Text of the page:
The Australian Aborigines - Landrights | en - 216 - 20895
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Outdoor Education - Landrights

Landrights

It is important for the wider community to understand Indigenous
Australians' relationship with the land. What are the consequences when
this relationship is denied?

Despite the current misconception, Aborigines practised 'broad-spectrum
exploitation'- harvesting from wild sources an extensive range of plant and
animal foods through all seasons of the year. Europeans have recorded lists
of hundreds of species eaten by various Aboriginal groups. In Victoria for
example, unique environmental factors allowed for specialised collection
and hunting. Along the coast there was an abundance of marine life - fish,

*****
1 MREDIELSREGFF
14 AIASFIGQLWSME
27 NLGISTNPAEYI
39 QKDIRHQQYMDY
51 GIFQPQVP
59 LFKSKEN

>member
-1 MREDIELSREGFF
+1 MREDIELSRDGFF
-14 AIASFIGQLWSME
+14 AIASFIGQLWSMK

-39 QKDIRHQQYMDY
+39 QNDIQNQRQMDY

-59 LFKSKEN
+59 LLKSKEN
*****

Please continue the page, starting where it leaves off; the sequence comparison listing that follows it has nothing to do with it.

shellfish, sea birds and mammals. During the summer months, groups with
access to the sea took advantage of these resources. Hundreds of cubic
metres of burnt and smashed shells and bones, strewn through the sand dunes
of Victoria as middens, testify to their extensive use over many centuries.
In the Western District there are traces of elaborate complexes of channels
and weirs covering hectares of swampland. Historical records and
archaeological investigations reveal that Aboriginal groups around Lake
Condah constructed and manipulated such complex systems to trap and harvest
large quantities of eels and fish well beyond the brief weeks of their
season of migration.

View the video about the Kerupgundidjmara people.

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